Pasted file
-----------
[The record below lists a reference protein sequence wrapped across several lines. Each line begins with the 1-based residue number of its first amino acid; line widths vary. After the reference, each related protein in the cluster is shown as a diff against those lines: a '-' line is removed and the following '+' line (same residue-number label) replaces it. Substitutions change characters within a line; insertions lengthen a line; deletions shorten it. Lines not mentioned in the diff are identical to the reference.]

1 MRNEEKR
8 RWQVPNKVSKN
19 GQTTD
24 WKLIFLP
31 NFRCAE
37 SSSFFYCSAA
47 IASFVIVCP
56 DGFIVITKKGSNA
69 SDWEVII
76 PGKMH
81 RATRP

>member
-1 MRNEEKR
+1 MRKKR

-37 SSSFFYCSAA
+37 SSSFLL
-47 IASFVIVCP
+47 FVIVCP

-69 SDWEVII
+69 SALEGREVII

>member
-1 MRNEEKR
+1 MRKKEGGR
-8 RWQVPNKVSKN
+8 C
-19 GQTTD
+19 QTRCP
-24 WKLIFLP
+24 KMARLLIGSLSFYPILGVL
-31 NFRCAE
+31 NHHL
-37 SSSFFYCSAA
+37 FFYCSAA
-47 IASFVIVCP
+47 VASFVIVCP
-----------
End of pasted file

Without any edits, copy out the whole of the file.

[The record below lists a reference protein sequence wrapped across several lines. Each line begins with the 1-based residue number of its first amino acid; line widths vary. After the reference, each related protein in the cluster is shown as a diff against those lines: a '-' line is removed and the following '+' line (same residue-number label) replaces it. Substitutions change characters within a line; insertions lengthen a line; deletions shorten it. Lines not mentioned in the diff are identical to the reference.]

1 MRNEEKR
8 RWQVPNKVSKN
19 GQTTD
24 WKLIFLP
31 NFRCAE
37 SSSFFYCSAA
47 IASFVIVCP
56 DGFIVITKKGSNA
69 SDWEVII
76 PGKMH
81 RATRP

>member
-1 MRNEEKR
+1 MRKKR

-37 SSSFFYCSAA
+37 SSSFLL
-47 IASFVIVCP
+47 FVIVCP

-69 SDWEVII
+69 SALEGREVII

>member
-1 MRNEEKR
+1 MRKKEGGR
-8 RWQVPNKVSKN
+8 C
-19 GQTTD
+19 QTRCP
-24 WKLIFLP
+24 KMARLLIGSLSFYPILGVL
-31 NFRCAE
+31 NHHL
-37 SSSFFYCSAA
+37 FFYCSAA
-47 IASFVIVCP
+47 VASFVIVCP